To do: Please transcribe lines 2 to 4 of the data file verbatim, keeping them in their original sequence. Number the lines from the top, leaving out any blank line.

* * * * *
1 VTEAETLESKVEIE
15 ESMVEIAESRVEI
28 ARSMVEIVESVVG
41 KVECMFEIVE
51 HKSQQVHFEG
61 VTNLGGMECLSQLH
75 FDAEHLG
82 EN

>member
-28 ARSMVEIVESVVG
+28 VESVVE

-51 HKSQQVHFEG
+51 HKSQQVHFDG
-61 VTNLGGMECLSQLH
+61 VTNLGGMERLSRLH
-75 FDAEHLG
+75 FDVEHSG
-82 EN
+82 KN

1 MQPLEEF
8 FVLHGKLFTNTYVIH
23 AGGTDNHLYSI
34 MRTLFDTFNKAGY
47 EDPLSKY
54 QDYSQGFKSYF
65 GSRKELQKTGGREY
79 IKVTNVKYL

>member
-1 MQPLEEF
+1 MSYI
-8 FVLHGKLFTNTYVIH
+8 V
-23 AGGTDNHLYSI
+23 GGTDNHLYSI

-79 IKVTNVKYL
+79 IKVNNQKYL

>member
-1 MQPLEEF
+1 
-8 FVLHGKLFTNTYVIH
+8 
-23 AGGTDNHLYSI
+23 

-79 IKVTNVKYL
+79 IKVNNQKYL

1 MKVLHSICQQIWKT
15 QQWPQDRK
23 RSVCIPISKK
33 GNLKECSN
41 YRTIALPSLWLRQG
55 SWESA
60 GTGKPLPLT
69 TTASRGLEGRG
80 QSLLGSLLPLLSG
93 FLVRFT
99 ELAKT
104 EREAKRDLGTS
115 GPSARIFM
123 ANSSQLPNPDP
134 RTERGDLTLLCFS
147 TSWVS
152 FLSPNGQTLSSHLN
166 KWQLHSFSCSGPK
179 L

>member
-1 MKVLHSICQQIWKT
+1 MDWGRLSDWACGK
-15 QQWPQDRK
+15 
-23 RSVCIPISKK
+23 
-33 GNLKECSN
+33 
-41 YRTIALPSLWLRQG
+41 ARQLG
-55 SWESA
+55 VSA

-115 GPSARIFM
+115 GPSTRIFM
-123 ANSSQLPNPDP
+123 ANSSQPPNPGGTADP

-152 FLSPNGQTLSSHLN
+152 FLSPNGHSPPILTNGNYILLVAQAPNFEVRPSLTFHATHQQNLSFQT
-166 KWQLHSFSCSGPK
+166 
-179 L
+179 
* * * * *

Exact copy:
15 ESMVEIAESRVEI
28 ARSMVEIVESVVG
41 KVECMFEIVE